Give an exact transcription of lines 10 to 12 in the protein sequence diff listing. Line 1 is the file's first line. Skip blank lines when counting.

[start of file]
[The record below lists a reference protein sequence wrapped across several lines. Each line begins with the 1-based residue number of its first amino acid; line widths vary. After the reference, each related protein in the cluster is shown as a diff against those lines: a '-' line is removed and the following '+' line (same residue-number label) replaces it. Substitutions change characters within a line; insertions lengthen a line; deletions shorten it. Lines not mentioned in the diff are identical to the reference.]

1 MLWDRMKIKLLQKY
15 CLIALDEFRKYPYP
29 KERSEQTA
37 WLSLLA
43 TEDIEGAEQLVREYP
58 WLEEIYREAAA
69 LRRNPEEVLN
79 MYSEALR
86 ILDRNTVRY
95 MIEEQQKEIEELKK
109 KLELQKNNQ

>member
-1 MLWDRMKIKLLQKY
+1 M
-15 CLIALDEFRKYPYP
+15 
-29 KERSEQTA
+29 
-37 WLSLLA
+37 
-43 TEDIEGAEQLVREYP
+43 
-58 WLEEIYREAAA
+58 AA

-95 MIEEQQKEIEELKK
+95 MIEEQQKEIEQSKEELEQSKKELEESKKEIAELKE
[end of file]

86 ILDRNTVRY
95 MIEEQQKEIEELKK
109 KLELQKNNQ